In an attempt to avoid such shearing effect in the filler pad it has been proposed that a filler pad 2 is impregnated with a welding agent in selected channels across the thickness of the filler pad. The welding agent has a melting point below the melting temperature of polyurethane. A surface layer 1 is laid on the upper surface of the so-impregnated filler pad 2, and a backing layer 3 is laid on the lower surface of the filler pad. Then, the three-layer body is subjected to dielectric heating so that the filler pad 2 is welded under heat both to the overlying and underlying layers at the selected welding portions 2a of the filler pad, as shown in FIG. 3. In this case the filler pad 2 is compressed at discrete welding portions 2a in opposite directions. Thus, the resultant thickness "h" of the three-layer body is decreased as compared with the thickness "H" of the two-layer body of FIG. 1. Accordingly the cushion body is stiff somewhat, losing a pleasing voluminous appearance. Still disadvantageously, the production cost increases because of extra step of impregnation.
FIG. 4 shows a two-layer body as comprising a surface layer 1 and a filler pad 2 welded to the surface layer 1 at discrete portions 2a. This cushion body has no backing layer 3, and therefore the surface layer 1 cannot be corrugated or pleated as deeply as in the cushion body of FIG. 3. This is not appropriate for the purpose of giving a pleasing appearance to the surface of the cushion body. Disadvantageously the thin skin of the filler pad 2 welded under heat or glued to the surface layer 1, is liable to peel off from the filler pad, thus separating the surface layer from the filler pad. Fixing a filler pad to an overlying surface layer with the aid of a welding agent impregnated or otherwise applied to the filler pad or with the aid of a glue applied to the filler pad or to the surface layer disadvantageously increases the number of production steps, and hence the cost of production. Still disadvantageously, the resultant cushion body has a less pleasing appearance.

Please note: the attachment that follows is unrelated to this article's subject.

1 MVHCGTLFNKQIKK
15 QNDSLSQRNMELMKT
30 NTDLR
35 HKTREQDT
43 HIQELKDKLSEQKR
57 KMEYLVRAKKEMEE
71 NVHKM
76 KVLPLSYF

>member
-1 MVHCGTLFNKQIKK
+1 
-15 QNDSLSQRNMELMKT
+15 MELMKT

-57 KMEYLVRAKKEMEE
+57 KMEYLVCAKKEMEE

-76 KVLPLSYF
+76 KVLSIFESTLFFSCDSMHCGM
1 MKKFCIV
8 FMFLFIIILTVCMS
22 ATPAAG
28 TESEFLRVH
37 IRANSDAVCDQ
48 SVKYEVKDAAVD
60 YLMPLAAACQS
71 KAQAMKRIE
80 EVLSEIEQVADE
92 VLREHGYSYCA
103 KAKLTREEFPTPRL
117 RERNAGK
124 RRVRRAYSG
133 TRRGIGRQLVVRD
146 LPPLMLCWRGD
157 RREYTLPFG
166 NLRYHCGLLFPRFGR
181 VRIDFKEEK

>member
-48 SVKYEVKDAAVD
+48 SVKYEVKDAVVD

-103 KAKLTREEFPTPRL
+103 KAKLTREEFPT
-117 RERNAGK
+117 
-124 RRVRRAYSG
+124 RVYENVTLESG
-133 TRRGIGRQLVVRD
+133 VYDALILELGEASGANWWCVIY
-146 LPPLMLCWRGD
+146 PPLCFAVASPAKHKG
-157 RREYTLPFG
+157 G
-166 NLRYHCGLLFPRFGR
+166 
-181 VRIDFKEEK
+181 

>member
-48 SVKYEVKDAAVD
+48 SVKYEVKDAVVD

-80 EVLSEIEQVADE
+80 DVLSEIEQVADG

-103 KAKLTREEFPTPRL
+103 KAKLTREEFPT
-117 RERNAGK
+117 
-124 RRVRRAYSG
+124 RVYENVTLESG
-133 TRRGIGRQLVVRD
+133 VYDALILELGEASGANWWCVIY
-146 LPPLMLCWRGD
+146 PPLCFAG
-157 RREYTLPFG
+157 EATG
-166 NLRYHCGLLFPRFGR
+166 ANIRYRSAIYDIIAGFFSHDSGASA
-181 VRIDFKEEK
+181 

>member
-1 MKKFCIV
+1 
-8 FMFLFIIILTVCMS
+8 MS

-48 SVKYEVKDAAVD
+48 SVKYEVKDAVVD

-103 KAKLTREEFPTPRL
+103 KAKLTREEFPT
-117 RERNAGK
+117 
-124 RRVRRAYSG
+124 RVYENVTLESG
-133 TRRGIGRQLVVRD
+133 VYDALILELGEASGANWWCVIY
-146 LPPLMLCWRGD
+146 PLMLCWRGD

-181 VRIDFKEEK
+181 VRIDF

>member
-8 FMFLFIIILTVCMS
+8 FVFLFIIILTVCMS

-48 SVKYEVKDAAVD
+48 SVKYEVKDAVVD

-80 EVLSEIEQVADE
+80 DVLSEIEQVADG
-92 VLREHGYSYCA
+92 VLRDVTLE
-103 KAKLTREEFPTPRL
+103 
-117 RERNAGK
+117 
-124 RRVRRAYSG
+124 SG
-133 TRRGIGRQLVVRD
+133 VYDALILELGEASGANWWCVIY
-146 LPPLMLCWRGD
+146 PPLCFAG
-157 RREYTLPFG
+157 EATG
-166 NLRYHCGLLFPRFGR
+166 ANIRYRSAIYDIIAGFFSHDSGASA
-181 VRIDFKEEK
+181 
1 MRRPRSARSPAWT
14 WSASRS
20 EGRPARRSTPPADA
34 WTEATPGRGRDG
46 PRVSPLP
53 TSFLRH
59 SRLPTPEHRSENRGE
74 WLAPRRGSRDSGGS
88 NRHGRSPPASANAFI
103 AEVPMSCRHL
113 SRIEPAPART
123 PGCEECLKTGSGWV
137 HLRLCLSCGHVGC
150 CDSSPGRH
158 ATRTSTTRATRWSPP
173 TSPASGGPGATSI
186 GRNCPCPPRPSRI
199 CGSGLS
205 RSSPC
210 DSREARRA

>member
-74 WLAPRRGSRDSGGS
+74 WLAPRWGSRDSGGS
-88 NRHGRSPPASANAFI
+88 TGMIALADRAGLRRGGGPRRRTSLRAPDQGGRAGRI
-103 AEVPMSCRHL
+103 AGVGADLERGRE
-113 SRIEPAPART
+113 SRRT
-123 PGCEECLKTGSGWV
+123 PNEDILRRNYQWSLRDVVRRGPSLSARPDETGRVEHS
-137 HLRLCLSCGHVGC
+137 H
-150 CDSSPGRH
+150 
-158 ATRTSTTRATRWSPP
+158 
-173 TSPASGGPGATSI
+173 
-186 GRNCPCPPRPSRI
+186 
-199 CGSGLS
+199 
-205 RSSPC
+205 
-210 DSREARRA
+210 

The object of this invention is to provide a method of making a cushion body of pleasing appearance guaranteed free of such drawbacks as mentioned above.
To attain this object a method of making a cushion body of a synthetic resin according to this invention uses an ultrasonic heating and welding horn for welding a filler pad under heat to an overlying surface layer while pressing the layer body into a final decorative shape.
Preferred embodiments of the present invention will now be described in detail with reference to the accompanying drawings, in which:
FIG. 1 is a schematic sectional view of a prior art cushion body;